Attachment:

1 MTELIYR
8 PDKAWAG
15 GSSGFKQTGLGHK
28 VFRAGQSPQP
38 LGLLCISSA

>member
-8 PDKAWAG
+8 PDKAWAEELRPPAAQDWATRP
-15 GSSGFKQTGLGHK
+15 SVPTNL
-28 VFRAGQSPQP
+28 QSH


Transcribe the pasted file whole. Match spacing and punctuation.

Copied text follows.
1 MTELIYR
8 PDKAWAG
15 GSSGFKQTGLGHK
28 VFRAGQSPQP
38 LGLLCISSA

>member
-8 PDKAWAG
+8 PDKAWAEELRPPAAQDWATRP
-15 GSSGFKQTGLGHK
+15 SVPTNL
-28 VFRAGQSPQP
+28 QSH